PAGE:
Everything you need to know about marriage in Serbia

4 May 2023·19 min to read
Everything you need to know about marriage in Serbia 01

Serbia is a country in the west-central Balkans famous for its beautiful baroque architecture and various spectacular wedding locations perfect for romantic couples. Over 23,000 people tie the knot in Serbia every year, and the country has a diverse culture. Foreigners and other native Serbs are able to get married in the country the way they deem fit according to the beliefs of their region or community. There are different ways through which spouses can get married in the country; however, not all of them are legally binding. In Serbia, couples can get married through civil, traditional or religious, symbolic, and secular marriages. All of these forms of marriage are generally performed in the country, but only civil marriage is recognized and protected by the country’s laws.

Some of the marriage traditions that are practiced in the country are popular shared customs with some of the other countries in the Balkans. In Serbia, a person must be at least 18 years old before they are allowed to marry. The law does not permit the marriage of underage spouses. In some cases, a spouse who will be 18 years old soon may start processing their marriage registration, provided that they will reach the age of 18 before the set marriage date. Child marriages in the country have continued to decrease over the years. The country is mostly dominated by Serbs, who are of the Christian faith. The largest and most traditional church in the country is the Serbian Orthodox Church. There are different marriage traditions that are unique to Serbs, and the rest of the article will show you this as well as the marriage laws, rights, and duties in Serbia. Let’s get started.

Civil marriage 

A civil marriage is the most popular type of marriage in Serbia, mainly because you cannot be officially married in the country without a civil ceremony. A civil marriage is the only type of marriage that is recognized and protected by the laws of the country. It is held in the registry’s office and performed by a state-authorized registrar or officiant. For a marriage to be recognized in the country, it must have been conducted by an authorized celebrant, which implies that not just anyone can solemnize a marriage between two people. A civil marriage conducted in Serbia is recognized in the Balkan states and other countries in the world. Before a civil marriage can take place, the couples must meet all the necessary conditions and be eligible for marriage in the country.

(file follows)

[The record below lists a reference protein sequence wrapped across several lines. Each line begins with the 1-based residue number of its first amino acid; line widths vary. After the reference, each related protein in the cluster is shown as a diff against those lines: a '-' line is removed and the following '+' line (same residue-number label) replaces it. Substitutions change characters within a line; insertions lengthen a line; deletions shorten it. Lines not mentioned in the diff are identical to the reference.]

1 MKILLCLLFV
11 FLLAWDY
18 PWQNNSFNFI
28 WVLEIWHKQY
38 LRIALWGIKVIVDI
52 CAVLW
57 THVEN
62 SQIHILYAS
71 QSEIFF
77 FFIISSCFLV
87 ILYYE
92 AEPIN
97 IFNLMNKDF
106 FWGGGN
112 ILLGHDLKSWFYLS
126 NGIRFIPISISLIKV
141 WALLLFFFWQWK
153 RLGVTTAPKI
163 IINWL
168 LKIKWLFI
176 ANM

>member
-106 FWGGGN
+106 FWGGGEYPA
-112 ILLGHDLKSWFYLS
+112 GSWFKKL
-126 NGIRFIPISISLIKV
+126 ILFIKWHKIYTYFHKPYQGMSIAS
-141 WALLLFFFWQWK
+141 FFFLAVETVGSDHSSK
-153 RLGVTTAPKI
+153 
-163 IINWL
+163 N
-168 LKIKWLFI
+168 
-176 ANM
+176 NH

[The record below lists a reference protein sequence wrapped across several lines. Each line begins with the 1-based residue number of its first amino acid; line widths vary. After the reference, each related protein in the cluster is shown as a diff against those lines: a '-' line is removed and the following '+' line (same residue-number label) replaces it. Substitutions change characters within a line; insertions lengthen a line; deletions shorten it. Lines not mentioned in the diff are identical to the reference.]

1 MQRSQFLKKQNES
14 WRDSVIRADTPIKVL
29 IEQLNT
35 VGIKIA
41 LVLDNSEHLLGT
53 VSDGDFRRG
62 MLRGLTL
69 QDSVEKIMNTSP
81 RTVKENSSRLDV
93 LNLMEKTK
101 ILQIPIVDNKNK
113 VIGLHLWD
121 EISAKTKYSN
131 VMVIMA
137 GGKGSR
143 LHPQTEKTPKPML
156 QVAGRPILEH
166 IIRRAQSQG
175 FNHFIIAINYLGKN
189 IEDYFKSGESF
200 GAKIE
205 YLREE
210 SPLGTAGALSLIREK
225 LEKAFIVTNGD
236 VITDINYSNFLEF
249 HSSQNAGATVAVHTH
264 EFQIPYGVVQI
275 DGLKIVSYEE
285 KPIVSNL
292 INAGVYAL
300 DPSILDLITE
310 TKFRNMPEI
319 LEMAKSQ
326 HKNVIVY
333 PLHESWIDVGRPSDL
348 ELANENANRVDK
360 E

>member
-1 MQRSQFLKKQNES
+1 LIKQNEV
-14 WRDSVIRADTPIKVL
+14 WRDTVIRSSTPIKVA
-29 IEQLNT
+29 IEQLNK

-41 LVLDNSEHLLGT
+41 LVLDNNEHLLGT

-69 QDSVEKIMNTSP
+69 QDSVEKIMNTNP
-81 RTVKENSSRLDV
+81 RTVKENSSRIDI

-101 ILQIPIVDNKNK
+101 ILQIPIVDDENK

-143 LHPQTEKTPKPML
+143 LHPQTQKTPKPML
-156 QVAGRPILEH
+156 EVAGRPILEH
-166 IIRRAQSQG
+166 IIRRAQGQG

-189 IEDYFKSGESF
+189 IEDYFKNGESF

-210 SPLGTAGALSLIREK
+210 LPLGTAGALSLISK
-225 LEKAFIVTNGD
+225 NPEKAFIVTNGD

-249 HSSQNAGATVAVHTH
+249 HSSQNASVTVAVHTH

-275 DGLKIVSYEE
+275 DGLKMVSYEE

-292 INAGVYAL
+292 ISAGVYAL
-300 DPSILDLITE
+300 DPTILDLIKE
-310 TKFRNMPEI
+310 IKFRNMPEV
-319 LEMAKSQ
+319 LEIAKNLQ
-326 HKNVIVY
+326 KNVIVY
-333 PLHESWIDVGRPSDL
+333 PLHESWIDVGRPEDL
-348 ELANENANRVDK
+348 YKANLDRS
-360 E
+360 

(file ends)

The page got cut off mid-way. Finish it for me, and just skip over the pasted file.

Foreign spouses must be eligible for marriage in their country for the marriage certificate obtained in Serbia to be valid. Both spouses must be at least 18 years old for a marriage to happen. Unlike some countries in the world, there are no exceptions to this rule. Even with parental consent, spouses younger than the age of 18 may not be allowed to marry.
Furthermore, a spouse who is currently 17 years of age may proceed with making necessary marriage arrangements and registering the marriage if they will reach the age of 18 before the fixed wedding date. This was stated earlier in the introduction section of this article. 

The process of getting married is simple because there are agencies in the country that help with the marriage process, and the documents that spouses must submit are not many. Also, marriage between two people who are related or members of the same sex is not allowed, and people in this category cannot conduct a civil ceremony in Serbia. The paperwork to be submitted during the marriage registration is stated below.

Documents Required 

  • A valid means of identification. This includes a national ID card or valid passport.
  • Both spouses must submit the originals and copies of their birth certificates. The certificate must include the necessary information about one’s birth place, date, and names of both parents.
  • Single status certificate. This document must be submitted by both spouses to show that they are both currently single at the time of marriage.
  • Certificate of no impediment to marriage Both spouses are expected to submit this document to show that there are no current obstacles to marriage in the country.
  • Divorce and death certificate Spouses who were previously married must show evidence that their previous marriage was ended legally in the country. If a spouse separates from their former partner, a divorce certificate must be provided, and in the case of the death of a former partner, a properly certified death certificate must be provided.
  • Both spouses must provide two witnesses for the civil ceremony who are of legal age and not related to them by blood or a direct link.
  • Proof of the payment of all administrative fees as they have been issued by Serbian authorities during the marriage process